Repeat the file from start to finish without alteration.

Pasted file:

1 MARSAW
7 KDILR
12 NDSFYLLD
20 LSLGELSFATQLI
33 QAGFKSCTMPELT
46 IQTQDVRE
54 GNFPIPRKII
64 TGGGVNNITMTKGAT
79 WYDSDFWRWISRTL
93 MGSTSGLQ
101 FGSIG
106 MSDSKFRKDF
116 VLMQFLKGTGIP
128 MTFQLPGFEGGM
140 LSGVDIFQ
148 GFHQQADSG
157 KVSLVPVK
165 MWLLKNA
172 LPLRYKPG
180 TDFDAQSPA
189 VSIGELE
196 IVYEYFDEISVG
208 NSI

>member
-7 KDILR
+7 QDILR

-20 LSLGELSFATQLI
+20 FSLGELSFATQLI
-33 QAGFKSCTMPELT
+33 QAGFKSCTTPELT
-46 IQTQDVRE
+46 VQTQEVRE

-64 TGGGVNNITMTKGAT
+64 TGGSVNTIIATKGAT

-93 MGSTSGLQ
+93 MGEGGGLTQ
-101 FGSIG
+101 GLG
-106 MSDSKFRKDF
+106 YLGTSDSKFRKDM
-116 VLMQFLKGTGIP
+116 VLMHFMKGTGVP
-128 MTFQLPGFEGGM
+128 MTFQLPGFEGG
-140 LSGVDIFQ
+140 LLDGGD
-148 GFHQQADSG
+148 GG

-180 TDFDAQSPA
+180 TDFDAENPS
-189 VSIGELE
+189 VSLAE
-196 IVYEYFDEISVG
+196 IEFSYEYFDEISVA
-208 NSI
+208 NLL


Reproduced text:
1 MARSAW
7 KDILR
12 NDSFYLLD
20 LSLGELSFATQLI
33 QAGFKSCTMPELT
46 IQTQDVRE
54 GNFPIPRKII
64 TGGGVNNITMTKGAT
79 WYDSDFWRWISRTL
93 MGSTSGLQ
101 FGSIG
106 MSDSKFRKDF
116 VLMQFLKGTGIP
128 MTFQLPGFEGGM
140 LSGVDIFQ
148 GFHQQADSG
157 KVSLVPVK
165 MWLLKNA
172 LPLRYKPG
180 TDFDAQSPA
189 VSIGELE
196 IVYEYFDEISVG
208 NSI

>member
-7 KDILR
+7 QDILR

-20 LSLGELSFATQLI
+20 FSLGELSFATQLI
-33 QAGFKSCTMPELT
+33 QAGFKSCTTPELT
-46 IQTQDVRE
+46 VQTQEVRE

-64 TGGGVNNITMTKGAT
+64 TGGSVNTIIATKGAT

-93 MGSTSGLQ
+93 MGEGGGLTQ
-101 FGSIG
+101 GLG
-106 MSDSKFRKDF
+106 YLGTSDSKFRKDM
-116 VLMQFLKGTGIP
+116 VLMHFMKGTGVP
-128 MTFQLPGFEGGM
+128 MTFQLPGFEGG
-140 LSGVDIFQ
+140 LLDGGD
-148 GFHQQADSG
+148 GG

-180 TDFDAQSPA
+180 TDFDAENPS
-189 VSIGELE
+189 VSLAE
-196 IVYEYFDEISVG
+196 IEFSYEYFDEISVA
-208 NSI
+208 NLL